The Supreme Court ruled yesterday that police officers, like all other witnesses, may not be sued for damages for lying on the witness stand in criminal trials.

The 6-to-3 ruling settled differences among lower courts about whether police should enjoy the same immunity. The justices said police have an even greater need for immunity because of the frequency with which they testify and the resentment their testimony inevitably generates.

Justice John Paul Stevens, writing for the court, noted that police may still be prosecuted for perjury or for criminal civil rights violations if they lie under oath.

In a unanimous judgment, the justices made it more difficult for the federal government to avoid financial responsibility for faulty work by government inspectors of everything from mine and airline safety to housing.

The court refused to bar a Tennessee woman from suing the Farmers Home Administration for the alleged failure of one of its inspectors to warn her of the rundown condition of a house she purchased. Government lawyers called the ruling "limited," saying it jeopardizes one, but not all, of the arguments generally used by officials to combat these potentially costly suits.

The police case stemmed from two separate civil rights damages suits brought by criminal defendants claiming perjury by police officers during their trials.

Carlisle W. Briscoe sued a Bloomington, Ind., officer for $100,000 for allegedly giving false testimony concerning fingerprints in his burglary trial. Briscoe's conviction was overturned by an appeals court. Chris P. Vickers Sr., and James N. Ballard filed a similar suit against a Cedar Lake, Ind., policeman who they claimed committed perjury in their joint sexual assault trial. Vickers and Ballard, who sought $200,000 each, are serving prison terms for the crime.

All three said the officers' actions violated their constitutional right to a fair trial and sued under the Civil Rights Act of 1871, which was specifically designed for constitutional violations by government officials. But the 7th U.S. Circuit Court of Appeals said police, even though they are government officials, are immune from suit for testimony in judicial proceedings, and the Supreme Court agreed yesterday.

In his ruling, Stevens noted that all of those integrally involved in the judicial process--judges, prosecutors and jurors--have been traditionally immune from lawsuits as a way of providing maximum freedom to do their jobs without fear of retribution.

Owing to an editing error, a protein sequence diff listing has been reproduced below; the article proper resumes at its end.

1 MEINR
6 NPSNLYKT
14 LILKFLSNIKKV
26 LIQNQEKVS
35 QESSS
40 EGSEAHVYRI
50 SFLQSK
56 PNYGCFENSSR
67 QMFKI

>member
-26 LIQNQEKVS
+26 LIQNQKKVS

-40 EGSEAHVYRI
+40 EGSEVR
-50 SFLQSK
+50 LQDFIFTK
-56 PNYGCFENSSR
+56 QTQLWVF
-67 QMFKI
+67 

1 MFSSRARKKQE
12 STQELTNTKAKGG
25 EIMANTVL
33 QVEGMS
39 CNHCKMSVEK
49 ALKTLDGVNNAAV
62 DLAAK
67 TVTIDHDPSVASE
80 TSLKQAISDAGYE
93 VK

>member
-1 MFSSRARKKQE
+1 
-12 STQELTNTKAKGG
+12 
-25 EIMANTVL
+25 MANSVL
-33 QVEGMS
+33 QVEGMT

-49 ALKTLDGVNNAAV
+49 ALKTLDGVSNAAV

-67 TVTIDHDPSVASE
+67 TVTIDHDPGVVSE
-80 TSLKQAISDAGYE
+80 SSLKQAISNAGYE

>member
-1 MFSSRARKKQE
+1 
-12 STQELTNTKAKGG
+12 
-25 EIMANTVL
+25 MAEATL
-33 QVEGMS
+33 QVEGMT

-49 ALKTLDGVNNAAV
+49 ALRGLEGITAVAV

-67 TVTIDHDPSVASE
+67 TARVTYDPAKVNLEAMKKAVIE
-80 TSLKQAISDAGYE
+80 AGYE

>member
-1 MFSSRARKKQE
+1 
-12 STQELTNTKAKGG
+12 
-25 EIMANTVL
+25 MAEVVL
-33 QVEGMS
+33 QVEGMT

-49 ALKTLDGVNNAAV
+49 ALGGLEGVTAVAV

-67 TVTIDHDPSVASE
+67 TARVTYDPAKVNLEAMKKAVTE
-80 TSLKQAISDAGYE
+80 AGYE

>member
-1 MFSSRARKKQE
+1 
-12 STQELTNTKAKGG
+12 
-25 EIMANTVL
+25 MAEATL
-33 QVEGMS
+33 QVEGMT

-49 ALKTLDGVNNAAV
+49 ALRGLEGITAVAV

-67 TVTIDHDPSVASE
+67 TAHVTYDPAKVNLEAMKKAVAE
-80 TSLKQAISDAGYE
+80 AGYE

Immunity for witnesses, he said, is designed specifically to encourage them to testify candidly, without the fear that something they say may be used as the basis for a damage suit.

Nothing in the civil rights act, he said, suggests that police officers should be treated differently. "A police officer on the witness stand performs the same functions as any other witness," Stevens wrote.

"Police officers testify in scores of cases every year, and defendants often will transform resentment at being convicted into allegations of perjury by the state's official witnesses," thus imposing "significant burdens on the judicial system and on law-enforcement resources," he wrote.

Justices Thurgood Marshall, Harry A. Blackmun and William J. Brennan Jr. dissented in Briscoe et al. vs. Lahue et al. Marshall, joined by Blackmun, said the Civil Rights Act of 1871 was specifically designed to abrogate "any absolute immunity for government officials involved in the judicial process, including police officers."

The housing ruling yesterday came in the case of Onilea Neal, the recipient of an FmHA loan for a prefabricated house. The agency, like other government lending agencies, inspects a property serving as security for the loan.

An FmHA inspector approved Neal's house. After she moved in, she discovered 14 major problems, including defects in materials and workmanship. When the builder refused to pay for the repairs, she sued the government, claiming its failure to exercise "due care" in its inspection constituted negligence.

In that case and others like it, the government has relied on a provision of the Federal Tort Claims Act that bars suits stemming from "misrepresentation" by its officials. But Marshall, writing for the court, said the misrepresentation exception did not apply in Block vs. Neal because Neal was not claiming any "misstatements" by FmHA officials. That does not necessarily mean the government is liable, he said, just that Neal's suit was not barred.

Government lawyers said the decision knocks out one defense they use against similar suits involving other forms of government inspection. It is, for example, one of three grounds the government has put forward to fight off a more far-reaching suit that stems from an air crash and is awaiting Supreme Court action.

Relatives of crash victims sued the Federal Aviation Administration, claiming it was financially responsible because it certified the plane's airworthiness. Officials appealed an unfavorable decision of the 9th U.S. Circuit Court of Appeals. They said yesterday that case, U.S. vs. United Scottish Insurance Co., et al., could have a much broader impact.